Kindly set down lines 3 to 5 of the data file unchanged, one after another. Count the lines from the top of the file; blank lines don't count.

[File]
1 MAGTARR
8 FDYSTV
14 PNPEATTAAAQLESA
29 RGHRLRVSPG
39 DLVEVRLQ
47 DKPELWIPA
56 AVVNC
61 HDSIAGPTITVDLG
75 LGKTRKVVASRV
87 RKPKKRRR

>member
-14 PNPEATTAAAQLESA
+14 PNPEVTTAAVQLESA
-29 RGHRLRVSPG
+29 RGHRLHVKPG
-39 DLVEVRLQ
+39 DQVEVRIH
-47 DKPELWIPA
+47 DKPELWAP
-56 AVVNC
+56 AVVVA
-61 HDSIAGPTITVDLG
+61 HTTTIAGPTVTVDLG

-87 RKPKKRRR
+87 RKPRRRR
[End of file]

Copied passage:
14 PNPEATTAAAQLESA
29 RGHRLRVSPG
39 DLVEVRLQ